Aquaflow Enters Major Chinese Algal Venture

Published: Mon 16 Nov 2009 03:24 PM
Aquaflow Enters Major Chinese Algal Technology Venture
Kiwi clean tech company reports ‘amazing’ global interest in recent months -
now involved in evaluating 40 projects across four continents
BLENHEIM, NEW ZEALAND: New Zealand-based Aquaflow Bionomic Corporation announced today that it has engaged with Greenleaf Environmental of Chengdu City, Sichuan Province in China to investigate suitable sites in China for Aquaflow’s world-first, next generation algae technology.
“This is a significant breakthrough as Sichuan is a leading clean technology centre and we believe Aquaflow is the first company of its kind to move into the region,” says Aquaflow director, Nick Gerritsen.
Greenleaf Environmental managing director Gavin Crombie has also hailed the engagement as a key milestone for this innovative technology.
“This technology can, potentially, remediate contaminated water, and produce green crude oil found within these algae-infested waters,” comments Greenleaf’s director of engineering, William Gormley.
Gerritsen says Aquaflow has had ‘amazing’, unsolicited interest in recent months and the company is now evaluating more than 40 project opportunities across four continents, not including license and manufactured sales interest.
“The level of interest is ‘mind boggling’. We believe it’s because Aquaflow sits slap-dab on the cusp of two of the most fundamental issues that the world faces – fresh water and renewable fuels and chemicals.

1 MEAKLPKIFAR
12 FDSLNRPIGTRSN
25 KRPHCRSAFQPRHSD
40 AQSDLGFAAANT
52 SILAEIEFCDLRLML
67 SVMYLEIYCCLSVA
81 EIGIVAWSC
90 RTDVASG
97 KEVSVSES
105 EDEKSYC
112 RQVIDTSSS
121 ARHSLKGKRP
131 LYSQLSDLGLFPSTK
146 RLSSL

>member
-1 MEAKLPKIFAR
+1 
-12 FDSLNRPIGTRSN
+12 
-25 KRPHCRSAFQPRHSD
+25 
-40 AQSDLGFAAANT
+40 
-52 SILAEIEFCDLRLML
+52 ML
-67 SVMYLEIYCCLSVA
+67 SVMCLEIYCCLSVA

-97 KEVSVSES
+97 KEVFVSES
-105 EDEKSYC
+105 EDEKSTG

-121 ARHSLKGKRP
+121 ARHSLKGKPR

“With the global water market currently sitting at USD $522 billion and forecast to double in the next five years, it’s no wonder other companies are looking at us,” comments Gerritsen.
He says the company is working through the project interest. It will prioritise near term opportunities to set up the first series of pilots offshore.
Little did Aquaflow realise when it started in 2005 that harvesting micro-algae from waste water discharge flows would open up a powerful additional hedge for the company.
Gerritsen says the focus on wild or naturally-occurring algae and the inherent low cost of this biomass feedstock places Aquaflow’s fuels and chemicals’ economics ahead of other companies who need to introduce other elements, such as CO2, to make their propositions viable.
In addition, Aquaflow’s system plugs into an existing infrastructure removing the upfront capital and time expense associated with building high rate ponds and intensive bio-reactor systems.
Wild algae grow in wastewater and are continuously harvested, one of the great benefits of algae over other land based crops, and the process doesn’t compete with food crops or agricultural land.

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